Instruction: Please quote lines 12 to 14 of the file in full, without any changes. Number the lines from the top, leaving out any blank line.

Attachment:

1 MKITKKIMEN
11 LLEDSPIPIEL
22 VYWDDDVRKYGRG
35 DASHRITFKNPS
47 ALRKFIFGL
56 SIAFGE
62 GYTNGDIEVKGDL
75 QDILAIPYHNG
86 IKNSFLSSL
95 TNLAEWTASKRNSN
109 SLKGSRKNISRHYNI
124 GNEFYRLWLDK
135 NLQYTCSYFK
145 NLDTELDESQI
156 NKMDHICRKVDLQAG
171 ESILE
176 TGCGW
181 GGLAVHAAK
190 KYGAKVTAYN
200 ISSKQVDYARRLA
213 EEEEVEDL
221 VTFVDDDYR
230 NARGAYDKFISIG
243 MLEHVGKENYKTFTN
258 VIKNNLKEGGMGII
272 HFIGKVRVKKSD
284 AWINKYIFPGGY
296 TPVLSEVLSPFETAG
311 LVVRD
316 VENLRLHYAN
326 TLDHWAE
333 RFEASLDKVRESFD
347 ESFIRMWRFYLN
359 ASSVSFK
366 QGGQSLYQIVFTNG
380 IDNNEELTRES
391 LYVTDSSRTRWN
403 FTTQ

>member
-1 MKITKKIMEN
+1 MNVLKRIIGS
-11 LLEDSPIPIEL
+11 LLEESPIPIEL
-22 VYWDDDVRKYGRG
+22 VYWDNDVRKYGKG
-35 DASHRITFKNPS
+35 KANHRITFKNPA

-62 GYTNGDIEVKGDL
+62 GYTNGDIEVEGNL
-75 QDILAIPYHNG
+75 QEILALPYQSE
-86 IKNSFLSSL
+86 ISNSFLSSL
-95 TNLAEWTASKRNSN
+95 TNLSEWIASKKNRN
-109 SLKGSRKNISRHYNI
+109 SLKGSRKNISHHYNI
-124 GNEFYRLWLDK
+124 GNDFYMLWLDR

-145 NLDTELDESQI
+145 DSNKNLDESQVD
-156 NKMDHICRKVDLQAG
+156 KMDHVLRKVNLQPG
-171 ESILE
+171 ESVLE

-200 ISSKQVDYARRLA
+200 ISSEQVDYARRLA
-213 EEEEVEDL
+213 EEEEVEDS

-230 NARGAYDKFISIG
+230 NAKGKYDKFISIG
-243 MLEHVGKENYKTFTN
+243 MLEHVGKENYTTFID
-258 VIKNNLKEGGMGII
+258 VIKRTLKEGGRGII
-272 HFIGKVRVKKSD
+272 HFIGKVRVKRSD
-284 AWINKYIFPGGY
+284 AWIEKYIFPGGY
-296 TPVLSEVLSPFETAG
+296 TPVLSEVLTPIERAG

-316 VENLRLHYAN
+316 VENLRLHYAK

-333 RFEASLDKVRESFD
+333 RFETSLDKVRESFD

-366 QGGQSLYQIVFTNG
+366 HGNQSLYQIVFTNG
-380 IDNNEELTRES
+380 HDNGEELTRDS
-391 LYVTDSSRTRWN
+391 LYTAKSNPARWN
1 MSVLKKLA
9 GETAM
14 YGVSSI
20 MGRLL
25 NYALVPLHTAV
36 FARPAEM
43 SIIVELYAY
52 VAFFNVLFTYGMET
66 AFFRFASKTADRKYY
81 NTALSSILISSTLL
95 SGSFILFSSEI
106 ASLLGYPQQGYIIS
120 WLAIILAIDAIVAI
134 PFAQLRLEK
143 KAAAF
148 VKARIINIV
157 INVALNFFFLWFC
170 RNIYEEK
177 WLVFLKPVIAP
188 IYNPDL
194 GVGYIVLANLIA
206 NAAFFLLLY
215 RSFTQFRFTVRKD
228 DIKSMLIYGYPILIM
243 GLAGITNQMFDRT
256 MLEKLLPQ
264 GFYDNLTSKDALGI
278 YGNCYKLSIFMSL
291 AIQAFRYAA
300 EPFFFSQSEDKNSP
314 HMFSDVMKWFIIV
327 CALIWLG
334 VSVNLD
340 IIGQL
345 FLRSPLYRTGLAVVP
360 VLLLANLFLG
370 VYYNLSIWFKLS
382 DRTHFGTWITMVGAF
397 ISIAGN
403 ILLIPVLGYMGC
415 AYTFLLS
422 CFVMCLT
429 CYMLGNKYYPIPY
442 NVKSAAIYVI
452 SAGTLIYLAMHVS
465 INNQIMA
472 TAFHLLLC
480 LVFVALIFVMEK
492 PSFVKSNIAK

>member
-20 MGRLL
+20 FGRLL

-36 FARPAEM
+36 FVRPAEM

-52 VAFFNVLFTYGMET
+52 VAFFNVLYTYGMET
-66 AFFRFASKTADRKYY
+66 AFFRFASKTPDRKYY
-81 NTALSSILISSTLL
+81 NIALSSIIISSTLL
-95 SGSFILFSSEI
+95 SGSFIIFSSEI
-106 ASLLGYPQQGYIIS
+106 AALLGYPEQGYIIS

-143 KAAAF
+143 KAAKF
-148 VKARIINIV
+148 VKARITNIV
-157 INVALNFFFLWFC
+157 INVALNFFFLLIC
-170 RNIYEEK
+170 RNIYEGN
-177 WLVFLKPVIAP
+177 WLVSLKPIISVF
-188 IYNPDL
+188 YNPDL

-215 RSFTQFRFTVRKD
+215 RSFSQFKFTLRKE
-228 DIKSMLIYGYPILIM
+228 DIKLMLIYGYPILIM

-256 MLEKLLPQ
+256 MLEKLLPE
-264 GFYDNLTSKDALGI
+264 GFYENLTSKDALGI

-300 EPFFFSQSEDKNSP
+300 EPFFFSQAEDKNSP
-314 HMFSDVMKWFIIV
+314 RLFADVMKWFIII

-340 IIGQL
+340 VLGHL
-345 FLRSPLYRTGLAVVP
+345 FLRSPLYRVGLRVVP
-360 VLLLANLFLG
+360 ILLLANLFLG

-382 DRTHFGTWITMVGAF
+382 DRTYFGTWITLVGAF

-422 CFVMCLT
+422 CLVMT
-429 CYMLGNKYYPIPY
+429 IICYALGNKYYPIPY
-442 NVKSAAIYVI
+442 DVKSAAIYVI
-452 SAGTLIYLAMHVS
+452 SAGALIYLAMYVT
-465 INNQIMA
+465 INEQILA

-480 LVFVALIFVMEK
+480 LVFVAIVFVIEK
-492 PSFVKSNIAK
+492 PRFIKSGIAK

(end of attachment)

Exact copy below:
124 GNEFYRLWLDK
135 NLQYTCSYFK
145 NLDTELDESQI